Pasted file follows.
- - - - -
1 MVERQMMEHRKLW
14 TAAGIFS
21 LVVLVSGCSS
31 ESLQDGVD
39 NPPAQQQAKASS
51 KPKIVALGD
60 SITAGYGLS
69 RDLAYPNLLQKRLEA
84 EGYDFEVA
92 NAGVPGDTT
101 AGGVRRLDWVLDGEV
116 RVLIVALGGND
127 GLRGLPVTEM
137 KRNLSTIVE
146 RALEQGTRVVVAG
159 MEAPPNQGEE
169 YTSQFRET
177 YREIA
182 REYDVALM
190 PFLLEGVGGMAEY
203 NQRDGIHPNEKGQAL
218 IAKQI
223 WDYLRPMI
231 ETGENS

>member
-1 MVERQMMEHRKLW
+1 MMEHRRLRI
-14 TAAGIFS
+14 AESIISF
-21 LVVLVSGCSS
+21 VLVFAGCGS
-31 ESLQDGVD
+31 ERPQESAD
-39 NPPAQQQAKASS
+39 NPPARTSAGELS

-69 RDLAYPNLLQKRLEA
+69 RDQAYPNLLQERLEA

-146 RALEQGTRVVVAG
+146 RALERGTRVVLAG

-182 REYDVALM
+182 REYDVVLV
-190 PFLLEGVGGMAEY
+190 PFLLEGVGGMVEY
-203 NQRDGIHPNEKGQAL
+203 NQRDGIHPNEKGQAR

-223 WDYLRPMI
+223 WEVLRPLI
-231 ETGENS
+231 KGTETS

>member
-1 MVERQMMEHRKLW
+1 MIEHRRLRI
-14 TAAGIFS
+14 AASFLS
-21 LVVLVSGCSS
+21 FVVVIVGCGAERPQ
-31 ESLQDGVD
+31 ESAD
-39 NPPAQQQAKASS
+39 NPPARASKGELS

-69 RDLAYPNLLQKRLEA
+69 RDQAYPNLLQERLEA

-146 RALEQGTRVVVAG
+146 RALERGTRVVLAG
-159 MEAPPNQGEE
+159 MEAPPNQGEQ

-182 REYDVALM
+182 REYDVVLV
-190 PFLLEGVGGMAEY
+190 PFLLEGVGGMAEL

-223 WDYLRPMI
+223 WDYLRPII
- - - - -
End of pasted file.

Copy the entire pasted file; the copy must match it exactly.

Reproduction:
1 MVERQMMEHRKLW
14 TAAGIFS
21 LVVLVSGCSS
31 ESLQDGVD
39 NPPAQQQAKASS
51 KPKIVALGD
60 SITAGYGLS
69 RDLAYPNLLQKRLEA
84 EGYDFEVA
92 NAGVPGDTT
101 AGGVRRLDWVLDGEV
116 RVLIVALGGND
127 GLRGLPVTEM
137 KRNLSTIVE
146 RALEQGTRVVVAG
159 MEAPPNQGEE
169 YTSQFRET
177 YREIA
182 REYDVALM
190 PFLLEGVGGMAEY
203 NQRDGIHPNEKGQAL
218 IAKQI
223 WDYLRPMI
231 ETGENS

>member
-1 MVERQMMEHRKLW
+1 MMEHRRLRI
-14 TAAGIFS
+14 AESIISF
-21 LVVLVSGCSS
+21 VLVFAGCGS
-31 ESLQDGVD
+31 ERPQESAD
-39 NPPAQQQAKASS
+39 NPPARTSAGELS

-69 RDLAYPNLLQKRLEA
+69 RDQAYPNLLQERLEA

-146 RALEQGTRVVVAG
+146 RALERGTRVVLAG

-182 REYDVALM
+182 REYDVVLV
-190 PFLLEGVGGMAEY
+190 PFLLEGVGGMVEY
-203 NQRDGIHPNEKGQAL
+203 NQRDGIHPNEKGQAR

-223 WDYLRPMI
+223 WEVLRPLI
-231 ETGENS
+231 KGTETS

>member
-1 MVERQMMEHRKLW
+1 MIEHRRLRI
-14 TAAGIFS
+14 AASFLS
-21 LVVLVSGCSS
+21 FVVVIVGCGAERPQ
-31 ESLQDGVD
+31 ESAD
-39 NPPAQQQAKASS
+39 NPPARASKGELS

-69 RDLAYPNLLQKRLEA
+69 RDQAYPNLLQERLEA

-146 RALEQGTRVVVAG
+146 RALERGTRVVLAG
-159 MEAPPNQGEE
+159 MEAPPNQGEQ

-182 REYDVALM
+182 REYDVVLV
-190 PFLLEGVGGMAEY
+190 PFLLEGVGGMAEL

-223 WDYLRPMI
+223 WDYLRPII